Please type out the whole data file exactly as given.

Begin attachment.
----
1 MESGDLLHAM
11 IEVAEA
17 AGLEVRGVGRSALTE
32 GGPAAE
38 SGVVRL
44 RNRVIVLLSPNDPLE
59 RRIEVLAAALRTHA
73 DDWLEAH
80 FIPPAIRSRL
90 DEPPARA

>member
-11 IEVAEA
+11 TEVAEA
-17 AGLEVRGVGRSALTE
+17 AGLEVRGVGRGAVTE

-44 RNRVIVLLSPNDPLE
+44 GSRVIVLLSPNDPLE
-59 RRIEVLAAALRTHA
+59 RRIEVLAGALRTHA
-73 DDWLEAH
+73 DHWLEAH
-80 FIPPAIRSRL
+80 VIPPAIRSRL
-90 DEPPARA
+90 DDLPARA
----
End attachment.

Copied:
1 MESGDLLHAM
11 IEVAEA
17 AGLEVRGVGRSALTE
32 GGPAAE
38 SGVVRL
44 RNRVIVLLSPNDPLE
59 RRIEVLAAALRTHA
73 DDWLEAH
80 FIPPAIRSRL
90 DEPPARA

>member
-11 IEVAEA
+11 TEVAEA
-17 AGLEVRGVGRSALTE
+17 AGLEVRGVGRGAVTE

-44 RNRVIVLLSPNDPLE
+44 GSRVIVLLSPNDPLE
-59 RRIEVLAAALRTHA
+59 RRIEVLAGALRTHA
-73 DDWLEAH
+73 DHWLEAH
-80 FIPPAIRSRL
+80 VIPPAIRSRL
-90 DEPPARA
+90 DDLPARA